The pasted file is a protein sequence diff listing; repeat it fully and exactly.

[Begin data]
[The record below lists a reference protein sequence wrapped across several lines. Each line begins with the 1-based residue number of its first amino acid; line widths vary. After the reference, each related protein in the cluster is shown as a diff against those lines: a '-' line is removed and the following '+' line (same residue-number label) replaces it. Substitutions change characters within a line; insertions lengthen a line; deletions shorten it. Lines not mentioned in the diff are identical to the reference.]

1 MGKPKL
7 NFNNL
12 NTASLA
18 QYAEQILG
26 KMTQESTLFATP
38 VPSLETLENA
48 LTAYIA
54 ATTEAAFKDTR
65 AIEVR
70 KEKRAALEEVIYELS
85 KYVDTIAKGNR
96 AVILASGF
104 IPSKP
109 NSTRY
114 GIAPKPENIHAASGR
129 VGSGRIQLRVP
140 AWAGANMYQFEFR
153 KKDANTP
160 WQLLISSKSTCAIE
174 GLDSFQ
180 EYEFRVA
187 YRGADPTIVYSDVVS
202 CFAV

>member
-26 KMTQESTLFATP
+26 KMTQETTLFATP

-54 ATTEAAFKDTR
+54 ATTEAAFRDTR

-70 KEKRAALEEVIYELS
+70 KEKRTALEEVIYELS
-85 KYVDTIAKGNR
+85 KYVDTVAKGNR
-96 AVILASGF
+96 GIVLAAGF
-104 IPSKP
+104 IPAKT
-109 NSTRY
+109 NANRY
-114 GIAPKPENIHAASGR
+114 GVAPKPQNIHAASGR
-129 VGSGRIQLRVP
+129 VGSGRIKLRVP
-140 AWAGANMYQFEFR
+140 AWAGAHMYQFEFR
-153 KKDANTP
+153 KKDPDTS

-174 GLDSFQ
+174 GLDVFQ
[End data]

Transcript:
[The record below lists a reference protein sequence wrapped across several lines. Each line begins with the 1-based residue number of its first amino acid; line widths vary. After the reference, each related protein in the cluster is shown as a diff against those lines: a '-' line is removed and the following '+' line (same residue-number label) replaces it. Substitutions change characters within a line; insertions lengthen a line; deletions shorten it. Lines not mentioned in the diff are identical to the reference.]

1 MGKPKL
7 NFNNL
12 NTASLA
18 QYAEQILG
26 KMTQESTLFATP
38 VPSLETLENA
48 LTAYIA
54 ATTEAAFKDTR
65 AIEVR
70 KEKRAALEEVIYELS
85 KYVDTIAKGNR
96 AVILASGF
104 IPSKP
109 NSTRY
114 GIAPKPENIHAASGR
129 VGSGRIQLRVP
140 AWAGANMYQFEFR
153 KKDANTP
160 WQLLISSKSTCAIE
174 GLDSFQ
180 EYEFRVA
187 YRGADPTIVYSDVVS
202 CFAV

>member
-26 KMTQESTLFATP
+26 KMTQETTLFATP

-54 ATTEAAFKDTR
+54 ATTEAAFRDTR

-70 KEKRAALEEVIYELS
+70 KEKRTALEEVIYELS
-85 KYVDTIAKGNR
+85 KYVDTVAKGNR
-96 AVILASGF
+96 GIVLAAGF
-104 IPSKP
+104 IPAKT
-109 NSTRY
+109 NANRY
-114 GIAPKPENIHAASGR
+114 GVAPKPQNIHAASGR
-129 VGSGRIQLRVP
+129 VGSGRIKLRVP
-140 AWAGANMYQFEFR
+140 AWAGAHMYQFEFR
-153 KKDANTP
+153 KKDPDTS

-174 GLDSFQ
+174 GLDVFQ